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What Happens If I Don’t Register As A Sex Offender?

January 12, 2022 | Posted In Criminal Law |

Failing to register as a sex offender in New Jersey can result in serious consequences. Although it can feel personally embarrassing or unnecessary, there is no excuse for not registering as a sex offender as required by law. Harsh sanctions can be imposed on those who refuse to follow the state’s strict requirements. This results in significantly worse legal trouble, including being charged with a third-degree crime for failing to register as a sex offender, as required by Megan’s Law). A conviction could result in a sentence of up to five years in state prison.

Having spent decades representing people involved in sex crime cases, each New Jersey criminal defense attorney at Helmer, Conley & Kasselman knows the potential consequences of not registering as a sex offender. We work to obtain the best and fairest outcomes for our clients both before and after their criminal court proceedings. We aim to provide our clients with knowledge about what it means to register as a sex offender and share necessary information about what will happen if they fail to register.

Failure to Register: Charges and Sentences

If charged with failure to register, you could find yourself facing a surprisingly long prison sentence. Failure to register is a third-degree offense. While third-degree offenses do not always result in sentences of jail or prison time, sex offenders are significantly more likely to receive such time. This is because sex offenders already have a pre-existing, serious criminal record, which will result in much more severe consequences for any subsequent crimes.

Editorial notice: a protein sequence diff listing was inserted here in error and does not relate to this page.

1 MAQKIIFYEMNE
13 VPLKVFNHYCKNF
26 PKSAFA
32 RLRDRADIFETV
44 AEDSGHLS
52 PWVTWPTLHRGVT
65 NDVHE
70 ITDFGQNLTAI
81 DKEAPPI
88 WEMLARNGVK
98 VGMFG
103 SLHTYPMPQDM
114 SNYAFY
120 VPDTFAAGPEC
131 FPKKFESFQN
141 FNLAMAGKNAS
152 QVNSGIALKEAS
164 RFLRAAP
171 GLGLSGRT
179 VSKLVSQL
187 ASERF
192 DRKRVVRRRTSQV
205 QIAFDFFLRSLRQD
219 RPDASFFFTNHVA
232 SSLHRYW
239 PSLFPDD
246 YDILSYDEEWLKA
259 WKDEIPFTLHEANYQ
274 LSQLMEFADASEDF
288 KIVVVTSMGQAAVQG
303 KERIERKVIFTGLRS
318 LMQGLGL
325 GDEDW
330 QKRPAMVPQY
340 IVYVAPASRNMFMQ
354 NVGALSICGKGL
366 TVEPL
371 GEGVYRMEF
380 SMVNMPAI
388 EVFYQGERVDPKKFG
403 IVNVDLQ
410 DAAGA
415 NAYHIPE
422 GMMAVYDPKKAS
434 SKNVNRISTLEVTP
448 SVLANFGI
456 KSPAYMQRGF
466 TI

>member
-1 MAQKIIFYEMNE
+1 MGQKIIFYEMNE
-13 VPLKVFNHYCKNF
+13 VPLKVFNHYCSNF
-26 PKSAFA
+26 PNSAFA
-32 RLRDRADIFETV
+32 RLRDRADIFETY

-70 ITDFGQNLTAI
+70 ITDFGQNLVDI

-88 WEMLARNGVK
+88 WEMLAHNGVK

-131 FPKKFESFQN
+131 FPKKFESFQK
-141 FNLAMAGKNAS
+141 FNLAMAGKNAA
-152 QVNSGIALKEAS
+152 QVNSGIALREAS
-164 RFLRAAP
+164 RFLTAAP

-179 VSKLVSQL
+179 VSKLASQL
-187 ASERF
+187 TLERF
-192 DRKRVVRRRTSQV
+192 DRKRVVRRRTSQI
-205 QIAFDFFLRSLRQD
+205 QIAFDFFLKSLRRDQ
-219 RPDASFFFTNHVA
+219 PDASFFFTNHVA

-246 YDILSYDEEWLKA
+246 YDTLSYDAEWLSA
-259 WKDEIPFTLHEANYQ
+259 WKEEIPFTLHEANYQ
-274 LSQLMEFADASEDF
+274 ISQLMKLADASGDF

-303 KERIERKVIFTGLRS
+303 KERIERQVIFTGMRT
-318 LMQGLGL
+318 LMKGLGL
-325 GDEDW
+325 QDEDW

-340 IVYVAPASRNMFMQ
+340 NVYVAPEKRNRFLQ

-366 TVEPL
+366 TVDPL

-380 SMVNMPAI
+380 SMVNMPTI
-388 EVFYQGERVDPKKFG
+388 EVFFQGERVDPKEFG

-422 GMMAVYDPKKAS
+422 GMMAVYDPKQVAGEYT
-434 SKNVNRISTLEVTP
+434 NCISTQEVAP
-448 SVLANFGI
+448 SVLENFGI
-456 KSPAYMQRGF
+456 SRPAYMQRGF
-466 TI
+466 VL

A conviction for failure to register can lead to up to five years of incarceration in state prison. If you find yourself facing a failure to register charge, it is essential to work with a New Jersey criminal defense lawyer who will advocate for you. Your freedom is at risk.

A conviction for failure to register or a conviction for any crime or criminal offense will make it impossible to ever get off of Megan’s Law Supervision!

Registration Requirements

There are certain steps you must take in order to properly register as a sex offender under New Jersey law. Registration must take place at your local police station (a police station located in the town or city you live in). Even if you are homeless or don’t have a permanent address, you must register at your local police station.

At the police station, you must provide them with your personal and identifying information, your residential address, and information about the sex offense you committed. This information will then be placed on the town or city’s public sex offender registry. 

If you plan to relocate, you must visit your local police station prior to your relocation and inform them of your relocation. You must also provide your new address to them. This is required even if you are moving out of the state.

The Registry Tier System 

All persons required to register as sex offenders will be categorized into one of three tiers by a state prosecutor. The more severe the prosecutor considers your sex offense to be, the higher your tier will be. This is significant because your tier classification determines which, and how many, groups of people will be notified of your status as a sex offender. 

Relief from Sex Offender Registration Requirements